Judicial opinion and elementary treatises abound in statements of the rule that to constitute a contract there must be a meeting of the minds of the parties, and both must agree to the same thing in the same sense. Generally speaking, this may be true; but it is not literally or universally true. That is to say, the inner intention of parties to a conversation subsequently alleged to create a contract cannot either make a contract of what transpired, or prevent one from arising, if the words used were sufficient to constitute a contract. In so far as their intention is an influential element, it is only such intention as the words or acts of the parties indicate; not one secretly cherished which is inconsistent with those words or acts. The rule is thus stated by a text-writer, and many decisions are cited in support of his text: "The primary object of construction in contract law is to discover the intention of the parties. This intention in express contracts is, in the first instance, embodied in the words which the parties have used and is to be deduced therefrom. This rule applies to oral contracts, as well as to contracts in writing, and is the rule recognized by courts of equity." 2 Paige, Contracts, § 1104. So it is said in another work: "Now this measure of the contents of the promise will be found to coincide in the usual dealings of men of good faith and ordinary competence, both with the actual intention of the promisor and with the actual expectation of the promisee. But this is not a constant or a necessary coincidence. In exceptional cases a promisor may be bound to perform something which he did not intend to promise, or a promisee may not be entitled to require that performance which he understood to be promised to him." Walds-Pollock, Contracts (3d Ed.) 309. In Brewington v. Mesker, 51 Mo. App. 348, 356, it is said that the meeting of minds, which is essential to the formation of a contract, is not determined  by the secret intention of the parties, but by their expressed intention, which may be wholly at variance with the former. In Machine Co. v. Criswell, 58 Mo. App. 471, an instruction was given on the issue of whether the sale of a machine occurred, which told the jury that an intention on the part of the seller to pass the title, and of the purchaser to receive and accept the machine for the purpose of making it his own, was essential to a sale, and if the jury believed such intention did not exist in the minds of both parties at the time, and was not made known to each other, then there was no sale, notwithstanding the delivery. In commenting on this instruction, the court said: "The latter clause of the instruction is erroneous and misleading. It is true that in every case of purchase the question of sale or no sale is a matter of intention; but such intention must always be determined by the conduct, acts, and express declarations of the parties, and not by the secret intention existing in the mind or minds of the contracting parties. If the validity of such a contract depended upon secret intentions of the parties, then no oral contract of sale could be relied on with safety." Machine Co. v. Criswell, 58 Mo., loc. cit. 473. In Smith v. Hughes, L. R. 6 Q. B. 597, 607, it was said: "If, whatever a man's real intention may be, he so conducts himself that a reasonable man would believe that he was assenting to the terms proposed by the other party, and that other party upon that belief enters into the contract with him, the man thus conducting himself would be equally bound as if he had intended to agree to the other party's terms." And that doctrine was adopted in Phillip v. Gallant, 62 N. Y. 256. In 9 Cyc. 245, we find the following text: "The law imputes to a person an intention corresponding to the reasonable meaning of his words and acts. It judges his intention by his outward expressions and excludes all questions in regard to his unexpressed intention. If his words or acts, judged by a reasonable standard, manifest an intention to agree in regard to the matter in question, that agreement is established, and it is immaterial what may be the real, but unexpressed, state of his mind on the subject." Even more pointed was the language of Baron Bramwell in Brown v. Hare, 3 Hurlst. & N. *484, *495: "Intention is immaterial till it manifests itself in an act. If a man intends to buy, and says so to the intended seller, and he intends to sell, and says so to the intended buyer, there is a contract of sale; and so there would be if neither had the intention." In view of those authorities, we hold that, though McKittrick may not have intended to employ Embry by what transpired between them according to the latter's testimony, yet if what McKittrick said would have been taken by a reasonable man to be an employment, and Embry so understood it, it constituted a valid contract of employment for the ensuing year.23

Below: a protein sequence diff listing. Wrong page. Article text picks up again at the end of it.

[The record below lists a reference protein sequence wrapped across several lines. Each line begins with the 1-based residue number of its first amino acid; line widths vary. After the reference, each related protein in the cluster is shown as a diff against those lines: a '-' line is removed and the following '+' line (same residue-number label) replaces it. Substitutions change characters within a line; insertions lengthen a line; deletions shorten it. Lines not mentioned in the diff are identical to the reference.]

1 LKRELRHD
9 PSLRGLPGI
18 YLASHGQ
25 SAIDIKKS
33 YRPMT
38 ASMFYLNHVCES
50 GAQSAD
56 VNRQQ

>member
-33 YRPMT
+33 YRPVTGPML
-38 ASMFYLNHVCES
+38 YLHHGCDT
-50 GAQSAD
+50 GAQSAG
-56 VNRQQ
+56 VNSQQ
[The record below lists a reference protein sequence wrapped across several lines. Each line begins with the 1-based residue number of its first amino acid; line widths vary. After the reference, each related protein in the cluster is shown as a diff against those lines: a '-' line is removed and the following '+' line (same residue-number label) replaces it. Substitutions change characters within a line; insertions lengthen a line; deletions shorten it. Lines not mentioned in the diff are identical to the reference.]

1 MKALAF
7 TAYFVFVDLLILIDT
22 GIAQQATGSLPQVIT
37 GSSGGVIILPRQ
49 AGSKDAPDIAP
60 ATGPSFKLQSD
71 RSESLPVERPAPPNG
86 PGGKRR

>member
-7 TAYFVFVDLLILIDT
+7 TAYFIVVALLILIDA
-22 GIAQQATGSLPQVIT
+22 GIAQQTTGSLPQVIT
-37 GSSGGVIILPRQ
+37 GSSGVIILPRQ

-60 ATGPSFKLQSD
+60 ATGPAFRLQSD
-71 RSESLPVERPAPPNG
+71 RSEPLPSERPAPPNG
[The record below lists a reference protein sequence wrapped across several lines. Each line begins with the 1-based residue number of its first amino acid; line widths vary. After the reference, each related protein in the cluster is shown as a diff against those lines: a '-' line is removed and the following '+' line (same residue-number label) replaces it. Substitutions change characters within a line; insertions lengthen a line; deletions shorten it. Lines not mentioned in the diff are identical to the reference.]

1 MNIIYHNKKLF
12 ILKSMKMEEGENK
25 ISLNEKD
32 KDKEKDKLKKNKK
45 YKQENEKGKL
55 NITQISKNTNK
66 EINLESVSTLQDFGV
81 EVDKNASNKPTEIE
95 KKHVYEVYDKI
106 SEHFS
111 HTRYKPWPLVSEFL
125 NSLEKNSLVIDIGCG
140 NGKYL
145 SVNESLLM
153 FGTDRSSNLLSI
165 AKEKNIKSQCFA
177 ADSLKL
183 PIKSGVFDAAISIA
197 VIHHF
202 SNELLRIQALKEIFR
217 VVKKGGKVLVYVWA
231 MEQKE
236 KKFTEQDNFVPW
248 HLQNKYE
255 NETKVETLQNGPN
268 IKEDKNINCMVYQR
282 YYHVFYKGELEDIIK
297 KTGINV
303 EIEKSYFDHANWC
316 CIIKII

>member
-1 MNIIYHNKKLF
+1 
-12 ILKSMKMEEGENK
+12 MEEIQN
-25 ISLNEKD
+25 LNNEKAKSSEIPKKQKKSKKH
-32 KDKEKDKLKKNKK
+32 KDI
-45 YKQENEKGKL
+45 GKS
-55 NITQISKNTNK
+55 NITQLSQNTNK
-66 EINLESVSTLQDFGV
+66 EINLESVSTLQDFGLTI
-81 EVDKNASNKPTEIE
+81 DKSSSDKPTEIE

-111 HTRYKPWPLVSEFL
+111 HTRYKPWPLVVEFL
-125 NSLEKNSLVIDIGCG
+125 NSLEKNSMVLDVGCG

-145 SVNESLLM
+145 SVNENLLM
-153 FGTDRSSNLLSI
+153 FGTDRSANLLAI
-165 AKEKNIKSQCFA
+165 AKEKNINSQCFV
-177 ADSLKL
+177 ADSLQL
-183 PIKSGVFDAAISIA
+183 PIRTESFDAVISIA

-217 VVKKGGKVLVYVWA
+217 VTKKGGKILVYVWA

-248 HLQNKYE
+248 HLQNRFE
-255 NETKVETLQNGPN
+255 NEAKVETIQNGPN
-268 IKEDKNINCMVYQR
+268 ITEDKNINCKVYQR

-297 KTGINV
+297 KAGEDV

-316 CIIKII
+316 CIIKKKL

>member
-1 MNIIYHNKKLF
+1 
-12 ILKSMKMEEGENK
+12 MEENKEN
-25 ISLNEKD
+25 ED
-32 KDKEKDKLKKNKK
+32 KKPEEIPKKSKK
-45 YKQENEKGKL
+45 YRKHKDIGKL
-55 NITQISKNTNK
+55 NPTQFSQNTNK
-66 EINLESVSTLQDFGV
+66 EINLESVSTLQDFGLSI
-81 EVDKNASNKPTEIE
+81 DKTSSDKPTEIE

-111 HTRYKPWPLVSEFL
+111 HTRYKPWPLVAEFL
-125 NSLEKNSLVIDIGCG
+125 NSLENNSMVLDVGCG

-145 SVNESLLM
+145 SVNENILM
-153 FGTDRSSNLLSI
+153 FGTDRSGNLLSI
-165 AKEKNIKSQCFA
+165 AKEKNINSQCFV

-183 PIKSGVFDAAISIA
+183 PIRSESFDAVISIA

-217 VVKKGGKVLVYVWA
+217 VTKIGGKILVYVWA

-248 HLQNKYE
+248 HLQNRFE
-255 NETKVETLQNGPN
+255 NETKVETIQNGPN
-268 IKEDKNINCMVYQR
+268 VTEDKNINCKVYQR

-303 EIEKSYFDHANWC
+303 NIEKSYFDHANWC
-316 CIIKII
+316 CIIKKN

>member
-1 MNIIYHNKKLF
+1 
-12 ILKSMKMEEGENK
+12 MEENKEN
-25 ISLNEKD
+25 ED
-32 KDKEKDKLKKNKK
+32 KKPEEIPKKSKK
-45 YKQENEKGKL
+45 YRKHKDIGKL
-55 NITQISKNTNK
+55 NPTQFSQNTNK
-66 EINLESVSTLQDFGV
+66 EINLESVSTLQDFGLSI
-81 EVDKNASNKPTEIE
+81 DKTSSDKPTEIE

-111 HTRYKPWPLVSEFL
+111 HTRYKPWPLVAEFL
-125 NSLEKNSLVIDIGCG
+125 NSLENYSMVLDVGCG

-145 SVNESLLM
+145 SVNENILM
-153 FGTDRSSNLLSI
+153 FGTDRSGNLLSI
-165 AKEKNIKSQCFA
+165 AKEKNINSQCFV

The next question is whether or not the language used was of that character, namely, was such that Embry, as a reasonable man, might consider he was re-employed for the ensuing year on the previous terms, and act accordingly. We do not say that in every instance it would be for the court to pronounce on this question, because, peradventure, instances might arise in which there would be such an ambiguity in the language relied on to show an assent by the obligor to the proposal of the obligee that it would be for the jury to say whether a reasonable mind would take it to signify acceptance of the proposal. Belt v. Goode, 31 Mo. 128; Davies v. Baldwin, 66 Mo. App. 577. In Lancaster v. Elliott, 28 Mo. App. 86, 92, the opinion, as to the immediate point, reads: "The interpretation of a contract in writing is always a matter of law for determination by the court, and equally so, upon like principles, is the question what acts and words, in nearly every case, will suffice to constitute an acceptance by one party, of a proposal submitted by the other, so that a contract or agreement thereby becomes matured." The general rule is that it is for the court to construe the effect of writings relied on to make a contract, and also the effect of unambiguous oral words. Belt v. Goode, supra; Brannock v. Elmore, 114 Mo. 55, 21 S. W. 451; Norton v. Higbee, 38 Mo. App. 467, 471. However, if the words are in dispute, the question of whether they were used or not is for the jury. Belt v. Goode, supra. With these rules of law in mind, let us recur to the conversation of December 23d between Embry and McKittrick as related by the former. Embry was demanding a renewal of his contract, saying he had been put off from time to time, and that he had only a few days before the end of the year in which to seek employment from other houses, and that he would quit then and there unless he was reemployed. McKittrick inquired how he was getting along with the department, and Embry said they, i. e., the employés of the department, were very busy getting out salesmen. Whereupon McKittrick said: "Go ahead, you are all right. Get your men out, and do not let that worry you." We think no reasonable man would construe that answer to Embry's demand that he be employed for another year, otherwise than as an assent to the demand, and that Embry had the right to rely on it as an assent. The natural inference is, though we do not find it testified to, that Embry was at work getting samples ready for the salesmen to use during the ensuing season. Now, when he was complaining of the worry and mental distress he was under because of his uncertainty about the future, and his urgent need, either of an immediate contract with respondent, or a refusal by it to make one, leaving him free to seek employment elsewhere, McKittrick must have answered as he did for the purpose of assuring appellant that any apprehension was  needless, as appellant's services would be retained by the respondent. The answer was unambiguous, and we rule that if the conversation was according to appellant's version, and he understood he was employed, it constituted in law a valid contract of re-employment, and the court erred in making the formation of a contract depend on a finding that both parties intended to make one. It was only necessary that Embry, as a reasonable man, had a right to and did so understand.24
Some other rulings are assigned for error by the appellant, but we will not discuss them because we think they are devoid of merit.25
The judgment is reversed, and the cause remanded. All concur.
June 02, 2014